I’ve said on multiple occasions that a manager’s job is to hire and train their replacement. Not only does that allow managers time to step away from their devices and take a vacation, but it allows them time to develop themselves.
The key to hiring and training your replacement is delegation. It’s knowing what to delegate and when.
Managers need to create a connection between learning, goals, performance, and the business. And they need to communicate that connection to employees. Here’s how the four are linked:
- LEARNING – My guess is that most businesses do not operate the same way they did a decade ago. Technology has changed payment processing. There are new products and services. Because business has changed, it only makes sense that employees need to learn new processes. Managers should support employee efforts to regularly learn new knowledge and skills.
- GOALS – I believe the process of learning something new is a form of goal. When I make the statement, “I’m signed up for a MOOC on gamification.”, in effect, I’m saying I want to learn something. Once I take the course, I might leave with a list of to-dos such as read Kevin Werbach’s book “For the Win: How Game Thinking Can Revolutionize Your Business”. Managers should help employees continue their learning experience by encouraging goal-setting.
- PERFORMANCE – If employees are successfully doing #1 and #2, higher levels of performance should follow. I’m using the words “if” and “should” for a reason. Many times, companies say they support employee learning, but…they really don’t. And many times, employees say they’ve set goals after learning, but…they really didn’t. This is one of those moments where there’s a difference in saying the words and actually living them.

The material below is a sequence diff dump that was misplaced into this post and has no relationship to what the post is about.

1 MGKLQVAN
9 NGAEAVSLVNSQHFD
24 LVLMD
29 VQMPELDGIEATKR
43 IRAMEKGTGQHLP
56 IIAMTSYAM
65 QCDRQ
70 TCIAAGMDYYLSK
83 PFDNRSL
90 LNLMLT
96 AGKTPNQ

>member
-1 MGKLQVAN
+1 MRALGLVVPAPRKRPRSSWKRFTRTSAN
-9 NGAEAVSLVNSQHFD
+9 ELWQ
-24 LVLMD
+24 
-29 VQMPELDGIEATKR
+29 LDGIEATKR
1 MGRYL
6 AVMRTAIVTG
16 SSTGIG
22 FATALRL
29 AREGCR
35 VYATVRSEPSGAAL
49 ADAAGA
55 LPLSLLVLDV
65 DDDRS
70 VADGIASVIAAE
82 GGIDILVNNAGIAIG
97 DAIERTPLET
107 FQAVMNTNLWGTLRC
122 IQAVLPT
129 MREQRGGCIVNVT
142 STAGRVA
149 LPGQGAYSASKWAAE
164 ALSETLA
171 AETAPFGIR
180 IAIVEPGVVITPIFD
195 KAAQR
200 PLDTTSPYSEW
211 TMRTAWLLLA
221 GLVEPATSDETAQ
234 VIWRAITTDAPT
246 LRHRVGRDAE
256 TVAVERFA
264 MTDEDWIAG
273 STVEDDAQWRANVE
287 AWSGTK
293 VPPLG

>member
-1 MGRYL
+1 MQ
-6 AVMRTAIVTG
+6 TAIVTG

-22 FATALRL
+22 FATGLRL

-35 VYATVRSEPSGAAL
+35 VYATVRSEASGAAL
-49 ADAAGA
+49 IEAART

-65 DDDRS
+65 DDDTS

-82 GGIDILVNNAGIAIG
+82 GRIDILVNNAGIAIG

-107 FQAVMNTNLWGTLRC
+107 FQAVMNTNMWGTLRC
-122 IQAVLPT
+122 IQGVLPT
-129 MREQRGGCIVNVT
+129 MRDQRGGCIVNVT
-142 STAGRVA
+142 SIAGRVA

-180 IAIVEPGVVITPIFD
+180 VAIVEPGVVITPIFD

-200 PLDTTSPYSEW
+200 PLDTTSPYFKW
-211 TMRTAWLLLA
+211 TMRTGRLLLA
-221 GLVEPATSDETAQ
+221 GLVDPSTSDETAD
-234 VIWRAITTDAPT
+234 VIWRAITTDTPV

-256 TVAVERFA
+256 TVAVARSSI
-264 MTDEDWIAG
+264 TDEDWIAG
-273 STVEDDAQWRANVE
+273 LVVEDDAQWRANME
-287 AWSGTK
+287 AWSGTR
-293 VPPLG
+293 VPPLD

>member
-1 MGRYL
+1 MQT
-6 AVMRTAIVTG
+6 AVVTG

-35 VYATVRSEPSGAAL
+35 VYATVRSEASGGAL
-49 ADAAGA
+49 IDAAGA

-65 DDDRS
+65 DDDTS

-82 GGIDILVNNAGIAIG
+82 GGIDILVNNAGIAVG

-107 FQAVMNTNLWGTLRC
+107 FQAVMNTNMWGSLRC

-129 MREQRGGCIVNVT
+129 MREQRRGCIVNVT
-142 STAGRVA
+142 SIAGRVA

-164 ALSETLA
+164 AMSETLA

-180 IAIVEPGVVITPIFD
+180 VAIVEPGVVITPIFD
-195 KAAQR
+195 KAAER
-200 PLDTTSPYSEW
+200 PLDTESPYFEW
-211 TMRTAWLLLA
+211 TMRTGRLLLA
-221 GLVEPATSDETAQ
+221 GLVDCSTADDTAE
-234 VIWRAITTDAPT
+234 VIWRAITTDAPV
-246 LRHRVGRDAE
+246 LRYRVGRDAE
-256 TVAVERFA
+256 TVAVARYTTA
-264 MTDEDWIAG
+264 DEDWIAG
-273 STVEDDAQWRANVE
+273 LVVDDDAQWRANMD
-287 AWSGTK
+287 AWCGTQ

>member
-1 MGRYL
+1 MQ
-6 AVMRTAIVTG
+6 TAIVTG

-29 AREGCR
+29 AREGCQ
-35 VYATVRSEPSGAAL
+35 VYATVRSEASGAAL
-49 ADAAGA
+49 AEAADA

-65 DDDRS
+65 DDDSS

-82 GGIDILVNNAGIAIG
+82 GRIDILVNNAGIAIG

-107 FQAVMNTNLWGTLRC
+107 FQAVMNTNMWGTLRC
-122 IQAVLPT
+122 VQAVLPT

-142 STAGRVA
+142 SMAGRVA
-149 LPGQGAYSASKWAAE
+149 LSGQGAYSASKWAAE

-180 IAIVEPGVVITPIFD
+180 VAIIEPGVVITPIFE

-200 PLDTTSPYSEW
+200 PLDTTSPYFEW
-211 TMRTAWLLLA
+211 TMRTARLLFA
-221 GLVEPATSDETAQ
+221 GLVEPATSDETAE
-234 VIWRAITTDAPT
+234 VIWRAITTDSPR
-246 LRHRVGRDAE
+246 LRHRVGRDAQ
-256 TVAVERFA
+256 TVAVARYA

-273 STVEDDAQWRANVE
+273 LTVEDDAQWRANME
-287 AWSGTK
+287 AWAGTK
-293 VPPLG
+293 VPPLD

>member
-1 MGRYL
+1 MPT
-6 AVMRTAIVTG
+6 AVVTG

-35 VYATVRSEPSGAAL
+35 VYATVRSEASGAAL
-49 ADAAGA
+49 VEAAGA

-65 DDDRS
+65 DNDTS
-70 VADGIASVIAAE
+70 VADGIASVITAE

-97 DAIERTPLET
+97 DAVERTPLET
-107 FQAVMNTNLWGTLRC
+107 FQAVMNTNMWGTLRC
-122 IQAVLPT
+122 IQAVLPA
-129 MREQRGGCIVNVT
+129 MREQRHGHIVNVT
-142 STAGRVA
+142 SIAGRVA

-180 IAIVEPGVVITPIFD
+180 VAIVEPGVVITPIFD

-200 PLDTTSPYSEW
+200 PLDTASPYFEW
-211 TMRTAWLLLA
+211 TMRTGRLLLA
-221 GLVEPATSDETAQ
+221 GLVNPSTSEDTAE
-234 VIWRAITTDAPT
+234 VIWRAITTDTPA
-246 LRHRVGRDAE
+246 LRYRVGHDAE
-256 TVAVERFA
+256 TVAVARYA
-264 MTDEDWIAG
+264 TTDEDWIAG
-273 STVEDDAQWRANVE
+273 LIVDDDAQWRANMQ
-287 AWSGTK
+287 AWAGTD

- BUSINESS – Higher levels of employee performance do have a direct impact on the bottom-line. High performing employees work smarter, which increases productivity and quality. Customers definitely see the benefits of a high performing workforce. The company is rewarded with customer loyalty, increased market share, and finally, better sales revenue. Managers should look for opportunities to recognize and reward employees for their efforts.
As part of their job to “hire and train their replacement”, managers should create this connection. They won’t be able to delegate if employees don’t know what to do. Employees need to understand why it’s in their best interest to learn something new (i.e. What’s the WIIFM?). Managers should be comfortable giving employees control, power, and authority over the tasks they are responsible for.
I was listening to a presentation the other day where the speaker said, “There’s a difference between staying in the same job for ten years and being challenged for ten years.” It’s so true. An employee can be in the same job for years and be challenged – Every. Single. Day. That’s the role a manager plays in the organization. They create that level of challenge by connecting learning, goals, performance, and the business.
Organizations should ask themselves if managers understand their role. More importantly, organization should ask themselves if they’re giving managers the training and tools to do this.
Image captured by Sharlyn Lauby after speaking at the Massachusetts Women’s Conference in Boston, MA17